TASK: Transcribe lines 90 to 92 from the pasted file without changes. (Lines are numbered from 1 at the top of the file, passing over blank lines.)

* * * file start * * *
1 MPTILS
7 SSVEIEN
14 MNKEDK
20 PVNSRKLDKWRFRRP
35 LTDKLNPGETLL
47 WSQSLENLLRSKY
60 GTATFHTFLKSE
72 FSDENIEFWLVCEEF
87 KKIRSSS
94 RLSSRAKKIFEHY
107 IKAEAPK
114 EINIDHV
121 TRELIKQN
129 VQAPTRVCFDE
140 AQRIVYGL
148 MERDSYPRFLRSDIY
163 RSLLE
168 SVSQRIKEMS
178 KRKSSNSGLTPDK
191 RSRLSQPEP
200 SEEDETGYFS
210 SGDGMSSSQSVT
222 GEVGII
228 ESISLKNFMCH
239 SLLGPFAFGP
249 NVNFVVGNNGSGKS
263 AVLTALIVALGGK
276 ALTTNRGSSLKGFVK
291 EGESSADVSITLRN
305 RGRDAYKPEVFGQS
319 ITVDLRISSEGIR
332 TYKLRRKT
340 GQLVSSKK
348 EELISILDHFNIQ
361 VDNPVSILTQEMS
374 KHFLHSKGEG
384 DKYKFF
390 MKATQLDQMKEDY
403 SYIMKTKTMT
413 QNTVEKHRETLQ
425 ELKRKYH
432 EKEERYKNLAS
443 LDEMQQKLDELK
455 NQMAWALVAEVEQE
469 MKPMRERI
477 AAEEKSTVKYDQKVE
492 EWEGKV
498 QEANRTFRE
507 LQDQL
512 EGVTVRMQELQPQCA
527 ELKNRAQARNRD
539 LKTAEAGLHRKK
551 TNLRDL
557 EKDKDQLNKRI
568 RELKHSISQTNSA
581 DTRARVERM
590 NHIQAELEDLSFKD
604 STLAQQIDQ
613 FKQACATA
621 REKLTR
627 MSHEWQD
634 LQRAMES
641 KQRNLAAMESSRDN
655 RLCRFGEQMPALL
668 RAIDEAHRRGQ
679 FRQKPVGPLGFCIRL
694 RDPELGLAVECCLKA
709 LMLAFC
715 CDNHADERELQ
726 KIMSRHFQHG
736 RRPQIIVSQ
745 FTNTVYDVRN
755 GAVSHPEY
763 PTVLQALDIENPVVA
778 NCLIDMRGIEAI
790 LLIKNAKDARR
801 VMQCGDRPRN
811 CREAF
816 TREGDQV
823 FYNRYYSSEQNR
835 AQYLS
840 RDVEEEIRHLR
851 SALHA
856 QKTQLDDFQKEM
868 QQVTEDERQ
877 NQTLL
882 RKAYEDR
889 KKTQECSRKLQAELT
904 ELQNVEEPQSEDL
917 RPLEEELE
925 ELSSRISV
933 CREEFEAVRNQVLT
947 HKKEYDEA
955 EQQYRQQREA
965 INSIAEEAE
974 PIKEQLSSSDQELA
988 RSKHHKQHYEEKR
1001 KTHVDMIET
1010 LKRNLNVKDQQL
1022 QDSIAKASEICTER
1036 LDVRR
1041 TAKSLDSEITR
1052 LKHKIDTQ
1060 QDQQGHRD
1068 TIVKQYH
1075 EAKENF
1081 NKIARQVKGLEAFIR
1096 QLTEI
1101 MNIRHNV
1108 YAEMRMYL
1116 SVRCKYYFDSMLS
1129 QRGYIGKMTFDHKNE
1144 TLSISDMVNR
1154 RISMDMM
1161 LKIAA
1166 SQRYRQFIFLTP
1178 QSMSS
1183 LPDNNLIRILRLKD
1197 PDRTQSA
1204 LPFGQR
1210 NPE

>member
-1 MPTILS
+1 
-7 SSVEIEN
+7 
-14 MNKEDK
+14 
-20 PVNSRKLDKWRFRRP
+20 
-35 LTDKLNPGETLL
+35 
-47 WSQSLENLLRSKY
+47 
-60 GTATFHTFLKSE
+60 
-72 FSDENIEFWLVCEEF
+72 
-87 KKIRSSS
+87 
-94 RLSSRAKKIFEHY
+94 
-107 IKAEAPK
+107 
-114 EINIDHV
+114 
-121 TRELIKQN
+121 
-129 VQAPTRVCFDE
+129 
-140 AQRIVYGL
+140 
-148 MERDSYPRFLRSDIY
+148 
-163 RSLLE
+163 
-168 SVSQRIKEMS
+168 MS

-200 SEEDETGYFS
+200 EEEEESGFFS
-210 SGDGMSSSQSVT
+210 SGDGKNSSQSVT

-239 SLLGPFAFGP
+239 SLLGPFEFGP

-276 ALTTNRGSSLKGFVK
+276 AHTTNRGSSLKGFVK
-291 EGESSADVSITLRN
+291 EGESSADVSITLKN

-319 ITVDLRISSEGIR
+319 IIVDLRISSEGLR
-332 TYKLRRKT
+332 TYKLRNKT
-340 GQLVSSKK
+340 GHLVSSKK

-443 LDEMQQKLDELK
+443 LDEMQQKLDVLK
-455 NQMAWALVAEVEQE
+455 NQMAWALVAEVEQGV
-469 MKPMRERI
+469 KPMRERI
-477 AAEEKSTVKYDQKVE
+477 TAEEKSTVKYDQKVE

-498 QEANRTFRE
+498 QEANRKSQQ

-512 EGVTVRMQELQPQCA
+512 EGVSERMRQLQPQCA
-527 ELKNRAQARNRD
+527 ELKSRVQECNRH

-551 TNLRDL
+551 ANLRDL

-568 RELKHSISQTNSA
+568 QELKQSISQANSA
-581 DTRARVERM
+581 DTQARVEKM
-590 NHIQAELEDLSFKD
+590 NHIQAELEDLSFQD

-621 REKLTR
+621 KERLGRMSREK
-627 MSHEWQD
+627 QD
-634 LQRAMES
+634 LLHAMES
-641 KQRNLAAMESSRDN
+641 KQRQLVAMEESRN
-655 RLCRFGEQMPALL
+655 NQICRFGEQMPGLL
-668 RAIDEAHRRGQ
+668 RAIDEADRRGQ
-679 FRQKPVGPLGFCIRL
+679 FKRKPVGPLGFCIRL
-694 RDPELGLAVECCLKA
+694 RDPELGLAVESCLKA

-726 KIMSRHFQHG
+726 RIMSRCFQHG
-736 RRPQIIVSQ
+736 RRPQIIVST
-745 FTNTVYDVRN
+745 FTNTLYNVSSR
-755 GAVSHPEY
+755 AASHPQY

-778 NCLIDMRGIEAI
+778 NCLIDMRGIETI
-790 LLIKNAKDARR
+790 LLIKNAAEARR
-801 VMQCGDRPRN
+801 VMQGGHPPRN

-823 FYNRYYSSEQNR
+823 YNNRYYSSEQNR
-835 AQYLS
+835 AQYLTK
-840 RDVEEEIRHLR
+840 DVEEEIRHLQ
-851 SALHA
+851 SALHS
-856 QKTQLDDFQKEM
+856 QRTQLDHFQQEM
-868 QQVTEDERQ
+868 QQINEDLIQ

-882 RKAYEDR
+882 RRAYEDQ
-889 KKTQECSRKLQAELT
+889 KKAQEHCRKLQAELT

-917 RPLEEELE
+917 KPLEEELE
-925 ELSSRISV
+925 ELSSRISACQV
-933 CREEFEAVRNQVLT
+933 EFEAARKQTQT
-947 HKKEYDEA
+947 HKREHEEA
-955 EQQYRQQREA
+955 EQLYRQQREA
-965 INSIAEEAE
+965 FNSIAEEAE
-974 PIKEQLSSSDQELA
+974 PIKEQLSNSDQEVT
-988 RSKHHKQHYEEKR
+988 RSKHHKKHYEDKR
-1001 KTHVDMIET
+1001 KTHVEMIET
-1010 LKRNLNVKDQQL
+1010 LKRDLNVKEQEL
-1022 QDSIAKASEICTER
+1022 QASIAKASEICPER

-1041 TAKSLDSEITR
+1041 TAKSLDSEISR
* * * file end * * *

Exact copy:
917 RPLEEELE
925 ELSSRISV
933 CREEFEAVRNQVLT